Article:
In later life, Martinson wrote four books about a woman named Betty, which are also argued to be depictions of herself: Den osynlige älskaren (The Invisible Lover, 1943), Du är den enda (You are the Only, 1952), Klockor vid Sidenvägen (Bells at Sidenvägen, 1957), and her final book, Hemligheten (The Secret, 1959). Scholarship on the works of Moa Martinson began in earnest only in the last decades of the 20th century. Ebba Witt-Brattström 's 1988 doctoral dissertation on Martinson as a representative of Swedish women authors of the 1930s continues to sell as a popular Swedish paperback. The future holds further exploration of both Martinson and her community of "forgotten" Swedish women writers.


Dahlström, Britt, ed. Litteraturhandboken (Literature Handbook). Stockholm: Forum Press, 1984.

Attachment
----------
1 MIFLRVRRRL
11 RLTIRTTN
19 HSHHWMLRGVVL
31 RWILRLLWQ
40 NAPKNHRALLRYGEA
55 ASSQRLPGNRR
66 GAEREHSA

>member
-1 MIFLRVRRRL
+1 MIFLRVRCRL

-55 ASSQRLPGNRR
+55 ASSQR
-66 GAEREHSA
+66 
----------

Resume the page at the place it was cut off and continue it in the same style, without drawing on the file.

Witt-Brattström, Ebba. Moa Martinson: Skrift och drift i trettiotalet (Moa Martinson: Life and Letters in the 1930s). Denmark: Nörhaven A/S, 1989.

Wright, Rochelle. "The Martinsons and Literary History," in Scandinavian Studies. Vol. 64, 1992, pp. 263–269.

suggested reading:

Martinson, Moa. My Mother Gets Married. Translated and with an afterword by Margaret S. Lacy. Old Westbury, NY: The Feminist Press, 1988.

——. Women and Appletrees. Translated and with an afterword by Margaret S. Lacy. Old Westbury, NY: The Feminist Press, 1985.


Correspondence, manuscripts, papers and memorabilia located at Martinson's home, Johannedal, in Ösmo, Sweden, now a museum.

related media:

"Moa: Filmen om Moa Martinson" (Moa: The Film about Moa Martinson), starring Gunilla Nyroos , directed by Anders Wahlgren, Filmstallet A/B et al, 1986 (in Swedish).

Mara M. Johns , translator of Moa Martinson's Kyrkbröllop (Church Wedding) and a freelance writer in San Diego, California

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Martinson, Moa (1890–1964)